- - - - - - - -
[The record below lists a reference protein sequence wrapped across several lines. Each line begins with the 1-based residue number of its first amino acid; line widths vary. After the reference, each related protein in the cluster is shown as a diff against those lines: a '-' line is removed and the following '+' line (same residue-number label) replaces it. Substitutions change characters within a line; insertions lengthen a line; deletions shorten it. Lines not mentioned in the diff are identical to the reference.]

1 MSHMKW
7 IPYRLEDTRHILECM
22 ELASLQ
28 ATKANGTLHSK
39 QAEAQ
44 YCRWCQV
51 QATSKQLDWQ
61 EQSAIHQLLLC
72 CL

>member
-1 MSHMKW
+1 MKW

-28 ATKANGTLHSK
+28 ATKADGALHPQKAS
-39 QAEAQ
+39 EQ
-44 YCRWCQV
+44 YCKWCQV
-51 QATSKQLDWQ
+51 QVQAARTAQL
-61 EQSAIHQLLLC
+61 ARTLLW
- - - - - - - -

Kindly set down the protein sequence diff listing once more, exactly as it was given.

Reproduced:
[The record below lists a reference protein sequence wrapped across several lines. Each line begins with the 1-based residue number of its first amino acid; line widths vary. After the reference, each related protein in the cluster is shown as a diff against those lines: a '-' line is removed and the following '+' line (same residue-number label) replaces it. Substitutions change characters within a line; insertions lengthen a line; deletions shorten it. Lines not mentioned in the diff are identical to the reference.]

1 MSHMKW
7 IPYRLEDTRHILECM
22 ELASLQ
28 ATKANGTLHSK
39 QAEAQ
44 YCRWCQV
51 QATSKQLDWQ
61 EQSAIHQLLLC
72 CL

>member
-1 MSHMKW
+1 MKW

-28 ATKANGTLHSK
+28 ATKADGALHPQKAS
-39 QAEAQ
+39 EQ
-44 YCRWCQV
+44 YCKWCQV
-51 QATSKQLDWQ
+51 QVQAARTAQL
-61 EQSAIHQLLLC
+61 ARTLLW